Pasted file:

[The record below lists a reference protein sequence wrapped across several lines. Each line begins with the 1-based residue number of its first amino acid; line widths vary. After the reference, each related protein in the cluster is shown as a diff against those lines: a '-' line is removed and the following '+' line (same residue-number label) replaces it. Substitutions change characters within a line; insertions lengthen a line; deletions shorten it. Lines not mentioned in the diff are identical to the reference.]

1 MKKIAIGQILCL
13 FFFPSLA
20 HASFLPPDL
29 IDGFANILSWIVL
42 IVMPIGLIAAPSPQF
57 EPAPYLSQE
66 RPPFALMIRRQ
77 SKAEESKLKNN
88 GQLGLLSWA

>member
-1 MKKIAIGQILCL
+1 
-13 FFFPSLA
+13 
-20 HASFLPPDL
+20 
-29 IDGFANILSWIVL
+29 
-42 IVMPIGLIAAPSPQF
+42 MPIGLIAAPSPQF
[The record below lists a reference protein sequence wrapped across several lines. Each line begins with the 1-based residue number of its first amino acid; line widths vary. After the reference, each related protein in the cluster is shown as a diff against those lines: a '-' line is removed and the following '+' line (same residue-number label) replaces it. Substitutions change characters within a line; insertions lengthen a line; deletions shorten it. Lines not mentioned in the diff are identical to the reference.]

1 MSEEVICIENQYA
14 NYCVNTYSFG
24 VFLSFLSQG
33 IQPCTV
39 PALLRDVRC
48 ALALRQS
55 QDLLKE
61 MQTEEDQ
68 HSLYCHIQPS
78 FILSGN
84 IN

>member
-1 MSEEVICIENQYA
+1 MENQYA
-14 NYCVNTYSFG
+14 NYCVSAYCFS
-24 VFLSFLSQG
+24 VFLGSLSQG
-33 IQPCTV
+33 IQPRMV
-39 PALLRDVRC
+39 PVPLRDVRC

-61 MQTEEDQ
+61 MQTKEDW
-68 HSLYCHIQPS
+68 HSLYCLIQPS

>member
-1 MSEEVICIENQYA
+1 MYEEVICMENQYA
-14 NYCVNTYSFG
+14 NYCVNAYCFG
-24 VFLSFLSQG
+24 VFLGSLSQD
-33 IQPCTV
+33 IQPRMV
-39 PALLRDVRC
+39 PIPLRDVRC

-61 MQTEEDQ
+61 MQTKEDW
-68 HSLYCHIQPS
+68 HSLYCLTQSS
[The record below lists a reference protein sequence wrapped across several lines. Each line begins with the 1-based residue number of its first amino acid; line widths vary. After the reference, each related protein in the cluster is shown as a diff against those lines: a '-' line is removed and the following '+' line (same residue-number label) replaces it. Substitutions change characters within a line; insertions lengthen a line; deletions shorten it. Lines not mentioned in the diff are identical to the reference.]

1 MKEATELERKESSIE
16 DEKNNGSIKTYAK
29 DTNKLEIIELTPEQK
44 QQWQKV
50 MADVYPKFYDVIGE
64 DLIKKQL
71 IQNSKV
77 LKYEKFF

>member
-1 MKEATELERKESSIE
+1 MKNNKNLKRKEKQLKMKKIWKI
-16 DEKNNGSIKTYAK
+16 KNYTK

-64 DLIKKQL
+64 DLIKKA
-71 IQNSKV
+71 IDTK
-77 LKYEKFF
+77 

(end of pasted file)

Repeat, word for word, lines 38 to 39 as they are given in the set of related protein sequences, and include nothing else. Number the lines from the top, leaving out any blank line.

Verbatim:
+14 NYCVSAYCFS
-24 VFLSFLSQG